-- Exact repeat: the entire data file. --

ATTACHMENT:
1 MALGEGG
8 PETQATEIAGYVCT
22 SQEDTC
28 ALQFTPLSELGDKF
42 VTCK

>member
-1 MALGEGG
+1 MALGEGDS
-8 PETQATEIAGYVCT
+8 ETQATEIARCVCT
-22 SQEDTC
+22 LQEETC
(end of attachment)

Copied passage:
1 MALGEGG
8 PETQATEIAGYVCT
22 SQEDTC
28 ALQFTPLSELGDKF
42 VTCK

>member
-1 MALGEGG
+1 MALGEGDS
-8 PETQATEIAGYVCT
+8 ETQATEIARCVCT
-22 SQEDTC
+22 LQEETC